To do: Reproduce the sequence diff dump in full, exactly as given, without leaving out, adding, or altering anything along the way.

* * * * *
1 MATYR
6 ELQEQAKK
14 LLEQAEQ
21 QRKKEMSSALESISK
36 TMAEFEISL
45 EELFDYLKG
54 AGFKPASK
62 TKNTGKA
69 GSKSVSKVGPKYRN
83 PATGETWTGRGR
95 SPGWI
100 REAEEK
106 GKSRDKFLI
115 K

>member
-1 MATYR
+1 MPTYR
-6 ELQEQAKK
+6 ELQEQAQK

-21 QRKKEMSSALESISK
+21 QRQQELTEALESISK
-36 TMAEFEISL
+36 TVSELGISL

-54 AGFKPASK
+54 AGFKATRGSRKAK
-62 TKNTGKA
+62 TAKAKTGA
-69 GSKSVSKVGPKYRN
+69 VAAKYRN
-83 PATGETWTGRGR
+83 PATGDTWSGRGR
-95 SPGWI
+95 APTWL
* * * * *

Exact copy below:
1 MATYR
6 ELQEQAKK
14 LLEQAEQ
21 QRKKEMSSALESISK
36 TMAEFEISL
45 EELFDYLKG
54 AGFKPASK
62 TKNTGKA
69 GSKSVSKVGPKYRN
83 PATGETWTGRGR
95 SPGWI
100 REAEEK
106 GKSRDKFLI
115 K

>member
-1 MATYR
+1 MPTYR
-6 ELQEQAKK
+6 ELQEQAQK

-21 QRKKEMSSALESISK
+21 QRQQELTEALESISK
-36 TMAEFEISL
+36 TVSELGISL

-54 AGFKPASK
+54 AGFKATRGSRKAK
-62 TKNTGKA
+62 TAKAKTGA
-69 GSKSVSKVGPKYRN
+69 VAAKYRN
-83 PATGETWTGRGR
+83 PATGDTWSGRGR
-95 SPGWI
+95 APTWL